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Projects (partial list II)

TalkBox Project

The goals of the TalkBox Project are as follows:

  • Empowerment: to provide a low-cost open-source, open-hardware Speech Generating Device (aka “SGD”) to the community, so that those who need such devices can more easily obtain them.  To empower more individuals who have disabilities be makers themselves.  To create an ecosystem of making that provides employment opportunities for high school students who have developmental disabilities.
  • Community: to build a community of knowledge and practice around maker approaches to assistive technologies.
  • Innovation: to make use of new modes of academic-community collaboration

This project is a collaboration with Ray Feraday and Tetra Society of North America. For more information, please visit the project page.

Fabrication Lab-in-a-Kit (FLiK): DIY Assistive Technology for Children with
Disabilities in Kenya

Approximately 10% of the Kenyan population is living with a disability; they face infrastructure barriers, (e.g., accessibility of transportation and buildings), barriers to economic participation and employment, and negative attitudes and beliefs of the community. At the same time, Kenya is fast becoming a technological innovation hub with opportunities for providing technological resources. In this project, we use a Community-Based Research (CBR) approach (Horowitz et al., 2009) to understand the socio-economic, cultural, psychological and technological dynamics that determine the impact of designing, developing and deploying do it yourself (DIY) digital assistive technology (DAT) for Kenyan children with disabilities.

Specifically, this project examines 1) how the stakeholders’ cultural attitudes and norms about disability affect the process of development and use of DAT for this population and 2), how collaborative Participatory Design (PD) processes shift the understanding of technology and disability in this cultural context.

This project is being conducted by a transnational multidisciplinary team of researchers in human-computer interaction, community development, social and cultural psychology, social work and refugee studies. One of our members is a founding member of a Kenyan NGO with several years of community-based experience working with children with disabilities. We have been working with local partners including Maseno University, 3 special education schools, and national disability advocacy groups including the Association of the Physically Disabled in Kenya (APDK), and the National Council for People with Disabilities.

As a prototyping and fabrication platform, we use TalkBox, a low-cost DIY open-source communication and information access system that we have developed and used in collaborative workshops with teachers, parents and children with disabilities who themselves created variations to fit their needs (Hamidi et al., 2015; Baljko et al., 2016).

The project outcomes include 1) understanding the impact of participatory practices on attitudes towards disabilities, on self-efficacy, and on the technical knowledge of stakeholders; 2) increased access to DATs both through access to the developed technologies retained by stakeholders and the participants’ increased technical knowledge; 3) KM products in the form of supporting documentation for the maintenance and re-creation of DIY DATs in Kenya; and 4) an increased understanding of the stakeholders’ socioeconomic and technological dynamics in the design and deployment of assistive technology with potential implications for policy and guidelines for others in the international network seeking the meaningful social inclusion of persons with disabilities through genuinely collaborative communities that bridge ability, age, income, and expertise domain.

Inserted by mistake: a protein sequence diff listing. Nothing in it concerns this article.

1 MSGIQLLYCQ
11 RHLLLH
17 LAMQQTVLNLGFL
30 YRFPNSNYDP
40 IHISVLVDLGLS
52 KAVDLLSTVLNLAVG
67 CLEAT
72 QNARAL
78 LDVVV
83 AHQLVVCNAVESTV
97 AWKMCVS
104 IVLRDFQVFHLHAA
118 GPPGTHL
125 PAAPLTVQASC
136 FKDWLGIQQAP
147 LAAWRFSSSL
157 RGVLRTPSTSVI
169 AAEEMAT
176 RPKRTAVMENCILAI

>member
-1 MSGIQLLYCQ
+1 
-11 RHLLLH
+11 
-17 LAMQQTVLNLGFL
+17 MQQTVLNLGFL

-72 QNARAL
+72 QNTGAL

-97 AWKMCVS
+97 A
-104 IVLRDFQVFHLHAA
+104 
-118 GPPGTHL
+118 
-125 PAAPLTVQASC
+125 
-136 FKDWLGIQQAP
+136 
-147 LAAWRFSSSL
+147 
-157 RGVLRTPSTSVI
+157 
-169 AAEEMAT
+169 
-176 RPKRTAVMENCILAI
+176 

ENAbling MEdia for braille Literacy (ENAMEL)

The objective of the ‘ENAbling MEdia for Literacy’ (ENAMEL) research project is to develop and to evaluate the digital technologies that are required by stakeholders to support vibrant ecosystems for literacy development. The ENAMEL project is currently supporting two projects: one focused on supporting learning of early-level Braille (in North America) and the other focused on capacity building in Special Education contexts in an East Africa country. The project focuses on low-cost, DIY technologies (such as 3D printing and low-cost single-board computers, such as Raspberry Pi and Arduino) and open source software. These technologies provide innovative and new approaches to supporting the development of functional knowledge in learners (primarily children) concerning printed and written materials.  This project espouses user-centered, rather than technology-centered, design approaches, and seeks to critically reflect on the hidden assumptions, ideologies and values underlying the design of such technologies.

Fabrication Lab-in-a-Kit (FLiK)

In this multidisciplinary project, a Community-Based Research (CBR) approach is used to understand the socio-economic, cultural, psychological and technological dynamics that determine the impact of designing, developing and deploying Do-It-Yourself (DIY) digital assistive technology (DAT) for Kenyan children with disabilities. Specifically, the project sets to examine 1) how the stakeholders’ cultural attitudes and norms about disability affect the process of development and use of DAT for this population and 2), how collaborative Participatory Design (PD) processes shift the understanding of technology and disability in this cultural context

Serious Games for Child-Focused Speech Therapy